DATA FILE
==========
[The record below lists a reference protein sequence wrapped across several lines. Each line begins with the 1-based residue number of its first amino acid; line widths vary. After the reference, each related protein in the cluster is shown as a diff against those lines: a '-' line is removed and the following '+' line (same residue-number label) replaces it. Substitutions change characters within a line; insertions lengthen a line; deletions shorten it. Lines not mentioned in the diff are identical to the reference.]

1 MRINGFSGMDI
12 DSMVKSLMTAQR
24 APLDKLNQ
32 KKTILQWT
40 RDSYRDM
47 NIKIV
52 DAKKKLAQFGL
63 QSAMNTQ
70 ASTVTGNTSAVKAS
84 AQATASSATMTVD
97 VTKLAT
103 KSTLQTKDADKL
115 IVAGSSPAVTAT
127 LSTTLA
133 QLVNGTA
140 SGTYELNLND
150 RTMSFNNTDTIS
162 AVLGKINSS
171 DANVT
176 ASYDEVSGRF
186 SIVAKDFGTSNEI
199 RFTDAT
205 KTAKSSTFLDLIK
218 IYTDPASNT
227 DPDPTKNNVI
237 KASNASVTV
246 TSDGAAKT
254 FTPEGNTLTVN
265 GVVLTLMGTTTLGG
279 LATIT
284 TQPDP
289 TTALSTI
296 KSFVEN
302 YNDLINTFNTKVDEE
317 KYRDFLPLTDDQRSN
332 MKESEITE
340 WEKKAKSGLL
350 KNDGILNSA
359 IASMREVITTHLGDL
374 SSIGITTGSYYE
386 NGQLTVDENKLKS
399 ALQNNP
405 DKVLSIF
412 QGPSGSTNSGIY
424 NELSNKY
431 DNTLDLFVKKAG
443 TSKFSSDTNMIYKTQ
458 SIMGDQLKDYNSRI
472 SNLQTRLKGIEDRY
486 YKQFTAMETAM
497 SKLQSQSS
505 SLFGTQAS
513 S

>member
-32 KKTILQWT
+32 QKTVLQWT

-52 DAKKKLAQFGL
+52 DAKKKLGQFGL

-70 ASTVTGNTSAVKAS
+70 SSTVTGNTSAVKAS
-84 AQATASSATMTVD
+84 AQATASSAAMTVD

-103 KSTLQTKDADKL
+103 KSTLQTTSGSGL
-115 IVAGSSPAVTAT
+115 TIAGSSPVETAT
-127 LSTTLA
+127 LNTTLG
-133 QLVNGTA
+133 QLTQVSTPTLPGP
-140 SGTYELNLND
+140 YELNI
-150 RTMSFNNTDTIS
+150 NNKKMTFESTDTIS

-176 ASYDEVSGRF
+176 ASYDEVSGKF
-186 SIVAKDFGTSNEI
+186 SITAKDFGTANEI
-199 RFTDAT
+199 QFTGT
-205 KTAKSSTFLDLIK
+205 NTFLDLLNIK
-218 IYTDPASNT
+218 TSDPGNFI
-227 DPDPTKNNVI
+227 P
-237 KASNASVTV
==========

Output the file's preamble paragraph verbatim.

[The record below lists a reference protein sequence wrapped across several lines. Each line begins with the 1-based residue number of its first amino acid; line widths vary. After the reference, each related protein in the cluster is shown as a diff against those lines: a '-' line is removed and the following '+' line (same residue-number label) replaces it. Substitutions change characters within a line; insertions lengthen a line; deletions shorten it. Lines not mentioned in the diff are identical to the reference.]